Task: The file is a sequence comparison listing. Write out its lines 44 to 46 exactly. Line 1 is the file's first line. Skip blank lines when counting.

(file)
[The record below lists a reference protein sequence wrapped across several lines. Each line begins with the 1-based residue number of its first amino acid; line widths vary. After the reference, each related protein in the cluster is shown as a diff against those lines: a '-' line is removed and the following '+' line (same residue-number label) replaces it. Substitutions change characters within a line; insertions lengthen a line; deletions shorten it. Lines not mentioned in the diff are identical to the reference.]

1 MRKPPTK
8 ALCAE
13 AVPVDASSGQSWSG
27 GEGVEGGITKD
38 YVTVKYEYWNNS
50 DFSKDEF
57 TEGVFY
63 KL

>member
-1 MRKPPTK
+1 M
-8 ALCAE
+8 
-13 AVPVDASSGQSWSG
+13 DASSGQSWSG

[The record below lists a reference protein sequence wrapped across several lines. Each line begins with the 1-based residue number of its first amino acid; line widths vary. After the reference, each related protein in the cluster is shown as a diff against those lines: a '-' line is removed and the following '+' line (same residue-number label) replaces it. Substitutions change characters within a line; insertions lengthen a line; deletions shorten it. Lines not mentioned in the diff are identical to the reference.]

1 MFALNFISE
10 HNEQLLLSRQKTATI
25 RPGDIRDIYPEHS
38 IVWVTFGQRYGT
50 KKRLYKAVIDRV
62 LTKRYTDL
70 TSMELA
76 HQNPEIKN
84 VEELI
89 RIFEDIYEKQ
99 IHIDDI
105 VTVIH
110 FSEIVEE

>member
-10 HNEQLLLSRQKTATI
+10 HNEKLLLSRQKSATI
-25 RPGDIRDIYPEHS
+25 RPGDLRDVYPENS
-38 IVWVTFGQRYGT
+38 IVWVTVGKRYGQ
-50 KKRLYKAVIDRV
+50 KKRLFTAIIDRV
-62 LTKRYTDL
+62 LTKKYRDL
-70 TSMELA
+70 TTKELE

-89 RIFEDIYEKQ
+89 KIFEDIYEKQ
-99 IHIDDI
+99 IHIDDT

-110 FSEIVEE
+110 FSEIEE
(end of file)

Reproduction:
-89 RIFEDIYEKQ
+89 KIFEDIYEKQ
-99 IHIDDI